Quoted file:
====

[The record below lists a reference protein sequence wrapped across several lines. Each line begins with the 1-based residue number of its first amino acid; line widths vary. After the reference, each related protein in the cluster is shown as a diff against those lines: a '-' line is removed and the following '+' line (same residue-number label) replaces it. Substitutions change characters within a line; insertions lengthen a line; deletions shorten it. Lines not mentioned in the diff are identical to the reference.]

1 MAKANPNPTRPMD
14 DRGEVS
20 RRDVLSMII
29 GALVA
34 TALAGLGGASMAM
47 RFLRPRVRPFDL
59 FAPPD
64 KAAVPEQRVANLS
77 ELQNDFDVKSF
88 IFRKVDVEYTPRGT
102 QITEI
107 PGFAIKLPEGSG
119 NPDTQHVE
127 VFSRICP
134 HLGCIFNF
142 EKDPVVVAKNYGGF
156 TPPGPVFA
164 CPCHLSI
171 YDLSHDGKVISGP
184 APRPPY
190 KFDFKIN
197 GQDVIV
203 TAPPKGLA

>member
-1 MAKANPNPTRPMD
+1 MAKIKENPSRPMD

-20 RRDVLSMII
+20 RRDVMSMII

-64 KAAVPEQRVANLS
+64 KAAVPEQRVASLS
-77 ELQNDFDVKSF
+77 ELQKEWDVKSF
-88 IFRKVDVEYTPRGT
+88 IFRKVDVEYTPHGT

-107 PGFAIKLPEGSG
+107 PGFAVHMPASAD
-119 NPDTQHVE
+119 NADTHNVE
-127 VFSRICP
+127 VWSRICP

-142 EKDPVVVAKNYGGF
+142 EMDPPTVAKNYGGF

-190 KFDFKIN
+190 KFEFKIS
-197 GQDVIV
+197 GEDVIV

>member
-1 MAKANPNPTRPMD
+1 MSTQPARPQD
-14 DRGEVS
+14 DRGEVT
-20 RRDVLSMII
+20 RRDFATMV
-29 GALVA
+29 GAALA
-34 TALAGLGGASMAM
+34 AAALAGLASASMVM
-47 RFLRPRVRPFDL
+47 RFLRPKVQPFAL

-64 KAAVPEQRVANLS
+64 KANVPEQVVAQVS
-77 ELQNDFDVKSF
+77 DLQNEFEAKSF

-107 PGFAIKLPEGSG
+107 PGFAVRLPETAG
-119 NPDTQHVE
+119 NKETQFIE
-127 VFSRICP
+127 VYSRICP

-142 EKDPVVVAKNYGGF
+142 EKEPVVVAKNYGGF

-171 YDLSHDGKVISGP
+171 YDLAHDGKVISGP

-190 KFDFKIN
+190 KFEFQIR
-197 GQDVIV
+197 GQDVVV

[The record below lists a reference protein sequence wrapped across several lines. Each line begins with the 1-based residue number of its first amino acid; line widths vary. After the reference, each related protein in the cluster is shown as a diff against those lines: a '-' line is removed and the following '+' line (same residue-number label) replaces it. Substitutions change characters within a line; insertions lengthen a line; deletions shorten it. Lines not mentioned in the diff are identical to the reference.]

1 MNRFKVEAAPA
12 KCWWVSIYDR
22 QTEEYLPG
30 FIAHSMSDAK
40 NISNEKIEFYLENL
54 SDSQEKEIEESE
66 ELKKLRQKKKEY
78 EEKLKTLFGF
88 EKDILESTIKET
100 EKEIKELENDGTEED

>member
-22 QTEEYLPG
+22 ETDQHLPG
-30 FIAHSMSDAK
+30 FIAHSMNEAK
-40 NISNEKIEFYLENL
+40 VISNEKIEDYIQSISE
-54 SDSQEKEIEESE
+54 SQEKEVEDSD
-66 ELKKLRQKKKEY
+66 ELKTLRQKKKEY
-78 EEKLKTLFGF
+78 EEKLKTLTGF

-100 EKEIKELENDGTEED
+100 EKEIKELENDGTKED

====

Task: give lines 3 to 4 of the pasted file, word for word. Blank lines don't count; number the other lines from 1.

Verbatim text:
14 DRGEVS
20 RRDVLSMII